USA Today columnist Wickham (Woodholme, 1995, etc.) surveys a wide range of African-Americans to find out why so many of them were drawn to the Clinton presidency.
Black people’s overwhelming approval of Clinton during his years in the White House remains somewhat puzzling in the face of a number of policies that adversely and disproportionately affected the African-American community, including the three-strike sentencing rule, drastic welfare “reform,” and firm support for the death penalty, not to mention such weak-kneed acts as pulling Lani Guinier’s nomination for assistant attorney general for civil rights. Among the dozens of people Wickham interviewed, famous folks and average citizens alike most frequently identified the factors mitigating these disappointments as Clinton's aura, his comfort level when talking with blacks, his basic intelligence, his speech style, his sax-playing, and (on a more practical level) the economic upswing that braced the country during his second term. One important strain is expressed by novelist Toni Morrison, who notes that “Clinton displays almost every trope of blackness: single-parent household, born poor, working-class, saxophone-playing, McDonald's-and-junk-food-loving boy from Arkansas,” and echoed by Harvard law professor Charles Ogletree: “As a southerner, as a Democrat, as someone who grew up in segregated Arkansas, he understands the black experience.” Clinton's appointment of African-Americans to cabinet, senior staff, and judicial positions was critical; so too were his comments about Africa being the cradle of civilization and his apology for slavery and the nation’s 400-year mistreatment of an entire people. Wickham also includes pertinent speeches by, and a long, post-presidency interview with, Clinton, but it is the words of African-Americans that strike home most forcefully.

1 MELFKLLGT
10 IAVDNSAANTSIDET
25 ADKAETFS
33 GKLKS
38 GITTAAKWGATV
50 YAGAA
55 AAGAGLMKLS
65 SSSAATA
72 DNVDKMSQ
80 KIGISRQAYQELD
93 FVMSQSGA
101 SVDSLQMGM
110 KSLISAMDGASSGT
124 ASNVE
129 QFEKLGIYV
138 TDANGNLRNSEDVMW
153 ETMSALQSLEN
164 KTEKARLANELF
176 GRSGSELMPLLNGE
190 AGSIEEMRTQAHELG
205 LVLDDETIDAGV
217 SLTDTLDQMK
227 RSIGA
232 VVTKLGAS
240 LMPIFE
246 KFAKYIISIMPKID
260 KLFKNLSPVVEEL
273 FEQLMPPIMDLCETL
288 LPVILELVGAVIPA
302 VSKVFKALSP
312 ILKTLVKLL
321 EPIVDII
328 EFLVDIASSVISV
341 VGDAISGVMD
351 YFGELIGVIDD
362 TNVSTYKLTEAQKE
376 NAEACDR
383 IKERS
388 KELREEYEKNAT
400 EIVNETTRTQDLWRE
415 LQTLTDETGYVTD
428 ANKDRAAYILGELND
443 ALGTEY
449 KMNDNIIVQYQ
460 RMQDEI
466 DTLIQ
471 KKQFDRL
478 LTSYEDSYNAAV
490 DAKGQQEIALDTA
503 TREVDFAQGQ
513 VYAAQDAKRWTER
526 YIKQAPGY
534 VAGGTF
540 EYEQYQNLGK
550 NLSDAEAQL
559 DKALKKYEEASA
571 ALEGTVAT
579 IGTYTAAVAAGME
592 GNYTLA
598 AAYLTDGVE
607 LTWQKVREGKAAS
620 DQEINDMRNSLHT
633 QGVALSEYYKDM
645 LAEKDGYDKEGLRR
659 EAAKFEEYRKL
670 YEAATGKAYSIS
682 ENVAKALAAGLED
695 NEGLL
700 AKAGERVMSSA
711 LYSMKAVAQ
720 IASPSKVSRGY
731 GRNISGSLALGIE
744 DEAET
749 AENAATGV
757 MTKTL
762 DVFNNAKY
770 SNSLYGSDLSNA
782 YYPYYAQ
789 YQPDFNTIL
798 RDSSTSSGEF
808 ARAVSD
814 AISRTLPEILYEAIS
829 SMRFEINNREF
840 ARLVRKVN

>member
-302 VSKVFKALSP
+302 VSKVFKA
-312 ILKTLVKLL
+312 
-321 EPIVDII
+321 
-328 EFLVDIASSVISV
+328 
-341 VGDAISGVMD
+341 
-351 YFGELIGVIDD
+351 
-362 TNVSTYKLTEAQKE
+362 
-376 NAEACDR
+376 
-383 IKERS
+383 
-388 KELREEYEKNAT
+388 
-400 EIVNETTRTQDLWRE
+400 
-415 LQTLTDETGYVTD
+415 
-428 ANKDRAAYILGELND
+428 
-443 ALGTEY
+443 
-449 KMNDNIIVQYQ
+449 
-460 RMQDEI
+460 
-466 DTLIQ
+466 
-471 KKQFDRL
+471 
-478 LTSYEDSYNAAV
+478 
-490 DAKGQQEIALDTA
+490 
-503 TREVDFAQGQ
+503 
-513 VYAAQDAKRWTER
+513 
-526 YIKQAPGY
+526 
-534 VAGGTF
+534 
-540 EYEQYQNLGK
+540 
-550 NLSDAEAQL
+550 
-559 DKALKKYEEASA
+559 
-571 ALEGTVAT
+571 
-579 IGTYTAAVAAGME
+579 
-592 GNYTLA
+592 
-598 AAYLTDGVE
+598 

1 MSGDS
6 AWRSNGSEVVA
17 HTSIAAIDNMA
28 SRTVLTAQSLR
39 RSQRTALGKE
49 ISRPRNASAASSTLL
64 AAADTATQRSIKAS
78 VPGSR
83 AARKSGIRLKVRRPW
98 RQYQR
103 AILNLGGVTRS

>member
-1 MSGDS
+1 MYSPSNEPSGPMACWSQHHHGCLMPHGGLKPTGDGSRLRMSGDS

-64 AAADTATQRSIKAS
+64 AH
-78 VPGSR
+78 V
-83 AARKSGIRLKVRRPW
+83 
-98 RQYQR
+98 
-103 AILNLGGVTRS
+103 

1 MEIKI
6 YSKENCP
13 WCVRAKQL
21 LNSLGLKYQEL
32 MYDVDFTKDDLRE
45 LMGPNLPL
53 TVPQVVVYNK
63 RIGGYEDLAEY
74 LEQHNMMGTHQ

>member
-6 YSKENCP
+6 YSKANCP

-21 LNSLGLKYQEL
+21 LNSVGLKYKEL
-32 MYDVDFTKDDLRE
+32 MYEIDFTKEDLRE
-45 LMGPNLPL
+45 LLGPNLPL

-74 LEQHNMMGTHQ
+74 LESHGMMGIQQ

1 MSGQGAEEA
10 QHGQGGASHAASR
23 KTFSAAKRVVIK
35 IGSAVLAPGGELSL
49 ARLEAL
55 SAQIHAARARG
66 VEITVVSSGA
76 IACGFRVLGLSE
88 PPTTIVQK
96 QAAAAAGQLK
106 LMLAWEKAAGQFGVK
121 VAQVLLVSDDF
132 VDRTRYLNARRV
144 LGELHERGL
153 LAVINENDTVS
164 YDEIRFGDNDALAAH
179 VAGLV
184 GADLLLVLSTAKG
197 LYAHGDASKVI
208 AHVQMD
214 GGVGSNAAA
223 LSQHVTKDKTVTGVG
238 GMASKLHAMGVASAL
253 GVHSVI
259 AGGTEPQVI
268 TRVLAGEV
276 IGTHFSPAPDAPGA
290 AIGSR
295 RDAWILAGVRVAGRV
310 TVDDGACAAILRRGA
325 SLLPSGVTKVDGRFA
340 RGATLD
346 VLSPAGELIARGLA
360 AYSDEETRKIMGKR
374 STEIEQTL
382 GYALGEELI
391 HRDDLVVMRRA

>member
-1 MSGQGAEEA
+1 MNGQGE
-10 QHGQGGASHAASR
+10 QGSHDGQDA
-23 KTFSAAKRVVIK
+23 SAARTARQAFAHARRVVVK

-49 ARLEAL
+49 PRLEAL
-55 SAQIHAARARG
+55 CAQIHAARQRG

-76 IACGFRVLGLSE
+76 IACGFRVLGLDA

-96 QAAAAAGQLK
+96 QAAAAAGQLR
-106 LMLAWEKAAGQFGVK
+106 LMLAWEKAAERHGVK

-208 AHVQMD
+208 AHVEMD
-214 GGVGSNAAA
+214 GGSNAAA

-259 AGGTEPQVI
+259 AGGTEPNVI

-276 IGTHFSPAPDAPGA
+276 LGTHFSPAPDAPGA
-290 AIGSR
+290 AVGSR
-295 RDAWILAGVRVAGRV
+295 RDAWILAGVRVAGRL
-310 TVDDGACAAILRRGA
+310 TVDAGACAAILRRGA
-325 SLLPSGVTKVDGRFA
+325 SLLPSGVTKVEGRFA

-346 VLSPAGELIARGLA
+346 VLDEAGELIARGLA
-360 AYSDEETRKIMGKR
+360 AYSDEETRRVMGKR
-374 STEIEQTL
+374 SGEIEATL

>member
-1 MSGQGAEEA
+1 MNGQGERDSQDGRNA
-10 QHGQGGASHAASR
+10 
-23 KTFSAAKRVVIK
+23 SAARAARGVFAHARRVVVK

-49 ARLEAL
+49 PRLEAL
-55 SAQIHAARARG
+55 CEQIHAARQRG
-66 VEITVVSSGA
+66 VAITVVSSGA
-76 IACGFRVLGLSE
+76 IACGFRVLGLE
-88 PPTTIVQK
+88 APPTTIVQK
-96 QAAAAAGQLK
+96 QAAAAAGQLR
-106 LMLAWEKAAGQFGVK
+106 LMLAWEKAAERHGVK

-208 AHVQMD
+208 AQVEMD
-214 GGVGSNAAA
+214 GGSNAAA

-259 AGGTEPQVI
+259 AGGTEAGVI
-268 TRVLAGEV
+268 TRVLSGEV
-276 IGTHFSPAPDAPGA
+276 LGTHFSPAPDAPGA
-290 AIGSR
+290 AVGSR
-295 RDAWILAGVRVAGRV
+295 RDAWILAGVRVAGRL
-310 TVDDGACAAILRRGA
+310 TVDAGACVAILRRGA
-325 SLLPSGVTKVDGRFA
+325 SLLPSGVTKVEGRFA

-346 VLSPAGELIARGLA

Better editing would have eliminated the excessive number of redundant comments, but this sampling feels honest as it offers both instinctive and intellectual appraisals of the Clinton appeal.